Annex A2 not only sets out the combined guidance for all adult social care providers, it also includes a useful colour-coding system to show where new lines of enquiry have been added and where others have been altered.
For example, under key question 1 (‘Is the service safe?’), the first key line of enquiry remains: ‘How are people, including children and families, protected from bullying, harassment, avoidable harm and abuse that may breach their human rights?’
However, two new key lines of enquiry have been added to this section, prompting inspectors to ask:
- Are the systems, policies, processes and practices that are essential to keep people safe identified, implemented and communicated to staff?
- Are people’s individual care records accurate, complete, legible, up to date and securely stored to keep people safe?
Care providers will want to have a careful look through the proposed new handbook annex and take note of the changes that will affect their self-audit and quality assurance processes.
Our next phase of regulation states that the changes are intended to reduce complexity and confusion and to simplify the regulation process by more closely aligning the questions asked of different sectors. The CQC hopes that the result will be a fairer system, with more clarity about what ‘good care’ looks like.
The revised assessment frameworks will be introduced in phases. The new framework for community and residential adult social care services will apply from July 2017 after a further consultation in the spring.
CQC stresses that its intention has not been to ‘shift the bar’ and make it harder to achieve a good rating.
The five key question test
Under the proposed changes, the five key question test remains essentially unaltered and still forms the basis for the rating system. However, CQC has proposed changes to alter the emphasis in some of the questions.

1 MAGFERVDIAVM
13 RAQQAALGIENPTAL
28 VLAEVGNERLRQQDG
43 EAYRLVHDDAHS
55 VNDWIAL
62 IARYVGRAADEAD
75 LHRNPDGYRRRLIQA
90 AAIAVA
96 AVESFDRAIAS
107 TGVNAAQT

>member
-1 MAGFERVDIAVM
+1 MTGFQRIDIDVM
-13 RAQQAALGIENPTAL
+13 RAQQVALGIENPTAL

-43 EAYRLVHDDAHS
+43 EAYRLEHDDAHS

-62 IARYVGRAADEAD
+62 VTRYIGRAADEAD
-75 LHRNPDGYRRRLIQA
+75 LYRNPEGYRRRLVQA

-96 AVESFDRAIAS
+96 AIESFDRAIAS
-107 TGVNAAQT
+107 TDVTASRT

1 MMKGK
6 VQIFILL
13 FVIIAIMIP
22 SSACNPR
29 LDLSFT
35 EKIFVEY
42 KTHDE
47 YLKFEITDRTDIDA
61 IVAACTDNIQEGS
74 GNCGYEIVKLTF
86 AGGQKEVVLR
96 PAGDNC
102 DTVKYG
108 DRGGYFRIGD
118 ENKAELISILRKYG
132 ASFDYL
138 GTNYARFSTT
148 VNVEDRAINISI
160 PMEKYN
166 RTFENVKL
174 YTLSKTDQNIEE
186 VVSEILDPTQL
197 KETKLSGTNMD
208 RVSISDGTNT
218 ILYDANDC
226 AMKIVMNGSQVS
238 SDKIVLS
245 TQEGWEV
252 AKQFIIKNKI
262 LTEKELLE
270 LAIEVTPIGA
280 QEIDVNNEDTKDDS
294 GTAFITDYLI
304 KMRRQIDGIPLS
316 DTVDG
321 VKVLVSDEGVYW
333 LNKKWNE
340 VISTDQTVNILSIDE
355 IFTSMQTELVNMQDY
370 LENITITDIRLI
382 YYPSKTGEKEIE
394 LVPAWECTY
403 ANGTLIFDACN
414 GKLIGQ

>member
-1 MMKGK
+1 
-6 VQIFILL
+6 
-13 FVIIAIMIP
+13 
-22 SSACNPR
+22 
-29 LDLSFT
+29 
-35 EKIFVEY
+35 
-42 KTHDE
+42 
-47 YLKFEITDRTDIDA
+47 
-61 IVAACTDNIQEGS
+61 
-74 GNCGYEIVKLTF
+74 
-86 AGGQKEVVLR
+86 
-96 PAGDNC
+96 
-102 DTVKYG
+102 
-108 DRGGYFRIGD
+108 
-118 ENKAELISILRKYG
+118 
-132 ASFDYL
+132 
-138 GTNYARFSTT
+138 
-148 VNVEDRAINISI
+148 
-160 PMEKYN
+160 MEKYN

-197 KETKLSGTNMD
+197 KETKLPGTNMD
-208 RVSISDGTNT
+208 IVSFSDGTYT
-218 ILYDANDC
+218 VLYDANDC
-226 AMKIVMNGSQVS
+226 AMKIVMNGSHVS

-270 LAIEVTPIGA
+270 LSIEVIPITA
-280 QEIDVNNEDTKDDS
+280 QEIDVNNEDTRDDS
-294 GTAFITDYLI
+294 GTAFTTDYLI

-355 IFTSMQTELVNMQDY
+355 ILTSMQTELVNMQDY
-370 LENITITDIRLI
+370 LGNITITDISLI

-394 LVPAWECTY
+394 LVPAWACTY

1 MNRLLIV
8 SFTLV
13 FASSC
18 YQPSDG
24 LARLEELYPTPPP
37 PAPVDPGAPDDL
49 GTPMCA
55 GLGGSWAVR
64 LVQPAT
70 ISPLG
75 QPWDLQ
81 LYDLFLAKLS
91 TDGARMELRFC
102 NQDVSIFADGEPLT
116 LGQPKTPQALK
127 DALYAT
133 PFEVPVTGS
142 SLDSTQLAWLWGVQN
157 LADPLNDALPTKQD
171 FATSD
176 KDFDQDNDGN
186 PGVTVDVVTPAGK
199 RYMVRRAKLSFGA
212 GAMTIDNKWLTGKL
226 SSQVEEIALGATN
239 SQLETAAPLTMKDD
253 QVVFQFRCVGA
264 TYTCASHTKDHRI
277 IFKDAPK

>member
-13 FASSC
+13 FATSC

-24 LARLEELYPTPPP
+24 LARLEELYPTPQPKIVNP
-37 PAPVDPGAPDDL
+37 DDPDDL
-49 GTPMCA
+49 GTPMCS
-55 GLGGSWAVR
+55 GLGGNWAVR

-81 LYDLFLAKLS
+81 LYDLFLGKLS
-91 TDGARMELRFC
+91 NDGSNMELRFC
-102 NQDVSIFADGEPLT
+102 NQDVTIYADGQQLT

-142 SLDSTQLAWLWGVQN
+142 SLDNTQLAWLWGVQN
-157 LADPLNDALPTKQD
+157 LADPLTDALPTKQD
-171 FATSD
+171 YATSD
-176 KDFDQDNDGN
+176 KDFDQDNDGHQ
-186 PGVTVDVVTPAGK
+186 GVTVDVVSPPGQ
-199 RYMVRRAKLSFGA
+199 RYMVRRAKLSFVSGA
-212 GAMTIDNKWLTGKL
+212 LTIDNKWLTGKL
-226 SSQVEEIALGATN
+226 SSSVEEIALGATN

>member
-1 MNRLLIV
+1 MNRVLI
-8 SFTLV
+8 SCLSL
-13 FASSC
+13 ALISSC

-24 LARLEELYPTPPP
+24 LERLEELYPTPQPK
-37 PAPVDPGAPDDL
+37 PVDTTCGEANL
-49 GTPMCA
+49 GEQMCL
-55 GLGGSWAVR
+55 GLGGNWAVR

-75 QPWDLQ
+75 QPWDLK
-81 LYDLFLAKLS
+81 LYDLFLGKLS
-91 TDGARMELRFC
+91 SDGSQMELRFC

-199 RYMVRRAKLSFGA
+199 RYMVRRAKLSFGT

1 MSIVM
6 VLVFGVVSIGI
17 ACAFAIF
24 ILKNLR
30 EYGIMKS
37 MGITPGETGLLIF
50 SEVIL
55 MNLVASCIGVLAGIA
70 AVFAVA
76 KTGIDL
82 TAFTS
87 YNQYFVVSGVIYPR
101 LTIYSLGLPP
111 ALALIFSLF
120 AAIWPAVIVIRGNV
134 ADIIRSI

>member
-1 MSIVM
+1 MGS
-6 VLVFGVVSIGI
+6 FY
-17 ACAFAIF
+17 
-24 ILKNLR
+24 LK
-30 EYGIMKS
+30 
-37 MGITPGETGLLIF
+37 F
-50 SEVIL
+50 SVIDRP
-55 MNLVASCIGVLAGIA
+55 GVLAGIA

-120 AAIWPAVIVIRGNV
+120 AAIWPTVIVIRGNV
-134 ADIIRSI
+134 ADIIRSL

Is the service safe?
CQC says that the safety question will remain a key focus in the future targeted approach and that it will continue to look at whether people are protected from abuse and avoidable harm. However, inspections have highlighted the greatest concerns to date in this area, and so CQC says it has strengthened several elements of safety. These include recruitment practices, safeguarding, discrimination, medicines management, information-sharing and management, and responding to external alerts and reviews.
Is the service effective?
CQC is not proposing to change the focus of the ‘effective’ key question. Some elements have been strengthened, however. For example, there is a new key line of enquiry prompting inspectors to ask how well staff, teams and services work together to deliver care and treatment.
Is the service caring?
Under the proposed changes, the key question on caring still focuses on compassion, kindness, involvement and emotional support, but CQC has strengthened assessments in this area to look at how the service supports a caring culture.
One new key line of enquiry is a prompt for inspectors to ask if a service gives staff the time, training and support they need to provide care in a compassionate and personal way. They are also prompted to ask if rotas, schedules and practical arrangements are organised so that staff have time to listen to people, answer their questions, provide information and involve people in decisions.